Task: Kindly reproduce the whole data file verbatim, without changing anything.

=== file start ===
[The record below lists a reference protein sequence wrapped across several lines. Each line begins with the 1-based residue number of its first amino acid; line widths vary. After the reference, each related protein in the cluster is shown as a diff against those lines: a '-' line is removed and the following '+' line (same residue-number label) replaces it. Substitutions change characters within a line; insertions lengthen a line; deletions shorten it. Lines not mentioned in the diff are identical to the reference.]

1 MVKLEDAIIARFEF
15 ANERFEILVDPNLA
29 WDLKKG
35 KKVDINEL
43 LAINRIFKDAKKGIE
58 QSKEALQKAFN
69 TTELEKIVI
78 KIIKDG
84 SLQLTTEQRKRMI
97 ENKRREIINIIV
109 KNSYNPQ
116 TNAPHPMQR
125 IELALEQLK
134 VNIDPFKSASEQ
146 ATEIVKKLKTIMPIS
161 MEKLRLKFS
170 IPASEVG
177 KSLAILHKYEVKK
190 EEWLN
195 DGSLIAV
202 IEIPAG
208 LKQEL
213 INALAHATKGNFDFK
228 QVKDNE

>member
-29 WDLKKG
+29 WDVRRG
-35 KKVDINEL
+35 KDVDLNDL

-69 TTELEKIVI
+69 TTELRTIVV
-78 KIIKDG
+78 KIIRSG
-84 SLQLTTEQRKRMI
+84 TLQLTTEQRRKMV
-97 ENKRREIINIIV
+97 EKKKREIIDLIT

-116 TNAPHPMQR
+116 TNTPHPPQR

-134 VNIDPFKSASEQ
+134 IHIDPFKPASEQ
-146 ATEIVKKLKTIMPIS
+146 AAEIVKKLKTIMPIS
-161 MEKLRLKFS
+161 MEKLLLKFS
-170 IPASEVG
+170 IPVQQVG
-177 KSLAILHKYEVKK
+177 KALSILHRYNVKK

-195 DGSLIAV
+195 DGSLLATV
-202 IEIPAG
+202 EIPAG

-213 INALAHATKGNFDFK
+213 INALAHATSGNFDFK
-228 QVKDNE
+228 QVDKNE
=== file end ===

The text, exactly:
[The record below lists a reference protein sequence wrapped across several lines. Each line begins with the 1-based residue number of its first amino acid; line widths vary. After the reference, each related protein in the cluster is shown as a diff against those lines: a '-' line is removed and the following '+' line (same residue-number label) replaces it. Substitutions change characters within a line; insertions lengthen a line; deletions shorten it. Lines not mentioned in the diff are identical to the reference.]

1 MVKLEDAIIARFEF
15 ANERFEILVDPNLA
29 WDLKKG
35 KKVDINEL
43 LAINRIFKDAKKGIE
58 QSKEALQKAFN
69 TTELEKIVI
78 KIIKDG
84 SLQLTTEQRKRMI
97 ENKRREIINIIV
109 KNSYNPQ
116 TNAPHPMQR
125 IELALEQLK
134 VNIDPFKSASEQ
146 ATEIVKKLKTIMPIS
161 MEKLRLKFS
170 IPASEVG
177 KSLAILHKYEVKK
190 EEWLN
195 DGSLIAV
202 IEIPAG
208 LKQEL
213 INALAHATKGNFDFK
228 QVKDNE

>member
-29 WDLKKG
+29 WDVRRG
-35 KKVDINEL
+35 KDVDLNDL

-69 TTELEKIVI
+69 TTELRTIVV
-78 KIIKDG
+78 KIIRSG
-84 SLQLTTEQRKRMI
+84 TLQLTTEQRRKMV
-97 ENKRREIINIIV
+97 EKKKREIIDLIT

-116 TNAPHPMQR
+116 TNTPHPPQR

-134 VNIDPFKSASEQ
+134 IHIDPFKPASEQ
-146 ATEIVKKLKTIMPIS
+146 AAEIVKKLKTIMPIS
-161 MEKLRLKFS
+161 MEKLLLKFS
-170 IPASEVG
+170 IPVQQVG
-177 KSLAILHKYEVKK
+177 KALSILHRYNVKK

-195 DGSLIAV
+195 DGSLLATV
-202 IEIPAG
+202 EIPAG

-213 INALAHATKGNFDFK
+213 INALAHATSGNFDFK
-228 QVKDNE
+228 QVDKNE